This set-up should then allow me to connect the old master and the intruder alarm as extensions via the existing telephone cabling to the new master. Does it make sense?
Administrator MrSaffron
(staff) Tue 14-May-13 16:53:13
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Re: Unlimited Fibre Broadband

[re: tb257] [link to this post]
Any telephone cable that is copper and with twists to CW1308 should be fine

Andrew Ferguson, [email protected] - formerly known as
The author of the above post is a thinkbroadband staff member. It may not constitute an official statement on behalf of thinkbroadband.
Standard User WWWombat
(fountain of knowledge) Tue 14-May-13 17:44:08
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Re: Unlimited Fibre Broadband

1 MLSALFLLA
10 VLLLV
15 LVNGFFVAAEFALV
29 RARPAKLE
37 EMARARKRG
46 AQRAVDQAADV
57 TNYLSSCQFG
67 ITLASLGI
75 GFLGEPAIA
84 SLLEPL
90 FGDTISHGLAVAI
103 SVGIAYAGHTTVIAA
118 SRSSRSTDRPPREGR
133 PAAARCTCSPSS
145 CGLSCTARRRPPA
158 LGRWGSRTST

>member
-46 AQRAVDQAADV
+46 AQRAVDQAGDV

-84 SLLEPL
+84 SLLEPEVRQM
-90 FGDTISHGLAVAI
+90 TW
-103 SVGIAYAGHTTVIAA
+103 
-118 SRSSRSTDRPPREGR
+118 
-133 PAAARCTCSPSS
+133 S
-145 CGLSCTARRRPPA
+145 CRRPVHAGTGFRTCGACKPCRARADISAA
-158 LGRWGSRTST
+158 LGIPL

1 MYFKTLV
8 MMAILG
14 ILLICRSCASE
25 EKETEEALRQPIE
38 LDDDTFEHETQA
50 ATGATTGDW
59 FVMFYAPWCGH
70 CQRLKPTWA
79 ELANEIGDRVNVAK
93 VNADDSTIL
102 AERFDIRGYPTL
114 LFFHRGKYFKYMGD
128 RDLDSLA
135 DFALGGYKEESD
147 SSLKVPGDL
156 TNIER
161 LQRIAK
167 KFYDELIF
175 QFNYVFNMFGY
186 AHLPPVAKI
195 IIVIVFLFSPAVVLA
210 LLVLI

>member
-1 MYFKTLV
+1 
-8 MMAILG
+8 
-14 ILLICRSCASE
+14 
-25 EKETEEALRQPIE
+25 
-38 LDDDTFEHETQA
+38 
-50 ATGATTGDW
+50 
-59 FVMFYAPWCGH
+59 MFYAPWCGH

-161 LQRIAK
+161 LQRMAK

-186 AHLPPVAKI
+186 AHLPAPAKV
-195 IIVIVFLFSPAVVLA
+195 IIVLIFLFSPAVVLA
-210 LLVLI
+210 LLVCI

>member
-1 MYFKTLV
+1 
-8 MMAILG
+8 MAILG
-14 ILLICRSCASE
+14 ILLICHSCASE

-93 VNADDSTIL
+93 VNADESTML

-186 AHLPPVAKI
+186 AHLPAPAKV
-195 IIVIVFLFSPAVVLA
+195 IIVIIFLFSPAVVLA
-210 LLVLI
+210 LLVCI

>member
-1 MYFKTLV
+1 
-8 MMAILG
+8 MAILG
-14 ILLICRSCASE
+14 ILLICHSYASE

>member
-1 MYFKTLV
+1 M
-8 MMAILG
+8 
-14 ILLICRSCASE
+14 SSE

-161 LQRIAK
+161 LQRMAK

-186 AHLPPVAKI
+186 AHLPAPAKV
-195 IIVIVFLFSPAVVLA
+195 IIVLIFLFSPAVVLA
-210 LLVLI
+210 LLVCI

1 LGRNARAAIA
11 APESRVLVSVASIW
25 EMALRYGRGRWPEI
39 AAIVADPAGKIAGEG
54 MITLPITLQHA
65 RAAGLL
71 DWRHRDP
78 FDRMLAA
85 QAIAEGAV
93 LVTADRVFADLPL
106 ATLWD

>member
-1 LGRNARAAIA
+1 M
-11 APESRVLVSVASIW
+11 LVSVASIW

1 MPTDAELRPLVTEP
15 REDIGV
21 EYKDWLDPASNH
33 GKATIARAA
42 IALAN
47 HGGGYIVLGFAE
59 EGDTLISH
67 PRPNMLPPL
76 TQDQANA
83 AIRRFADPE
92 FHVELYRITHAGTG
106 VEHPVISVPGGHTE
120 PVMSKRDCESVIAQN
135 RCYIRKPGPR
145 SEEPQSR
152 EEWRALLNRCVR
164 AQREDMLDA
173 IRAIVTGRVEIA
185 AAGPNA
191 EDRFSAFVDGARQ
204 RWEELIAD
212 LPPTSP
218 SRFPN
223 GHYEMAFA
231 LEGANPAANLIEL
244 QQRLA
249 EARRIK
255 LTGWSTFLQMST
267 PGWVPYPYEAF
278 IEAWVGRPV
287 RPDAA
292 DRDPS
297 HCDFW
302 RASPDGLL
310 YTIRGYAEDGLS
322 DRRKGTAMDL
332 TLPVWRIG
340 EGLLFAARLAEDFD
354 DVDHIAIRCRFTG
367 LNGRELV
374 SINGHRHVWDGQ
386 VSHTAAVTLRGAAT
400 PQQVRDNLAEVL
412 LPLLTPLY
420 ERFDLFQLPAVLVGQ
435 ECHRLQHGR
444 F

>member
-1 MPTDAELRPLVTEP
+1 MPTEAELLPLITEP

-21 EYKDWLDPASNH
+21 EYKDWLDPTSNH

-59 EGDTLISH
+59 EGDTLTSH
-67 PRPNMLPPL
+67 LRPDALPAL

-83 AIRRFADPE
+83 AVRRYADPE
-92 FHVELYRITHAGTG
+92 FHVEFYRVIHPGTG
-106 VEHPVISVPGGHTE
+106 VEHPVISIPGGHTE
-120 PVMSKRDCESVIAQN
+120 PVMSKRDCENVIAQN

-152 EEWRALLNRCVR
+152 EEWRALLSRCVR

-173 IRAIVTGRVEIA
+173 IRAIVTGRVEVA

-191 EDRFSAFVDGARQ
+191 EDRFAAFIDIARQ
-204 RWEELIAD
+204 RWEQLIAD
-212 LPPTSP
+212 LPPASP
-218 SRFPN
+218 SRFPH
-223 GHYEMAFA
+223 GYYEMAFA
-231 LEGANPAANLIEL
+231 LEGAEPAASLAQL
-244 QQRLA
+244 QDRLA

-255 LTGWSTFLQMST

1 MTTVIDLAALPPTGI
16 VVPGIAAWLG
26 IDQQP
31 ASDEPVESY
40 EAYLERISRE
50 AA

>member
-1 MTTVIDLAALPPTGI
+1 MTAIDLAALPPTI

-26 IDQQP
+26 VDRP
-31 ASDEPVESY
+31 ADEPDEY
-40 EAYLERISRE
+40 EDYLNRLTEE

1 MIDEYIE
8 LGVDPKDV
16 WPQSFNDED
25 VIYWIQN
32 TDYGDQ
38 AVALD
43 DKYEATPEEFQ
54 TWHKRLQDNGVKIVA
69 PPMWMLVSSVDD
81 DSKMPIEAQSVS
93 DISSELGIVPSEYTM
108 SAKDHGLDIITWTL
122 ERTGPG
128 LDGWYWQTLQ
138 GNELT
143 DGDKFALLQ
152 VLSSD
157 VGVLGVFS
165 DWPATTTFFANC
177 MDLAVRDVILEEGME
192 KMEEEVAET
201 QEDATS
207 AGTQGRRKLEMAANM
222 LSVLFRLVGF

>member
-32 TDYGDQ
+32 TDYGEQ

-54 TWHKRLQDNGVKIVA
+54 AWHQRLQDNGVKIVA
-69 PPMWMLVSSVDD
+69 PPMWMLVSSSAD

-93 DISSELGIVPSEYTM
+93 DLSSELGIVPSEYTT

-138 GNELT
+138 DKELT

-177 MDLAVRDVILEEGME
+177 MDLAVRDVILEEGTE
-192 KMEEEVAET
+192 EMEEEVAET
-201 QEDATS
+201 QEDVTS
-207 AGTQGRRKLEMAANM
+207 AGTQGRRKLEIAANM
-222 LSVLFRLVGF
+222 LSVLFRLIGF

[re: tb257] [link to this post]
My old house was wired with the kind of cable MrSaffron describes, and with the setup you describe. It was complete, so had 3 pairs.

The first DSL service I had (in 2000) was installed by a BT engineer, and he used the blue-based pair to carry the main BT line from the original socket up through the first extension into the second extension, which he converted to the master with a filtered faceplate. The standard green pair took the extension signal (and orange pair the ring signal) back through the first extension to the original master.

The blue pairs were jointed using jelly crimps, rather than using the Krone connectors on the faceplate.

I checked it out a few years later... there was no additional loss by running over the extra cable.

So, if you have a third pair, then you can use it. But adding another cable is certainly possible.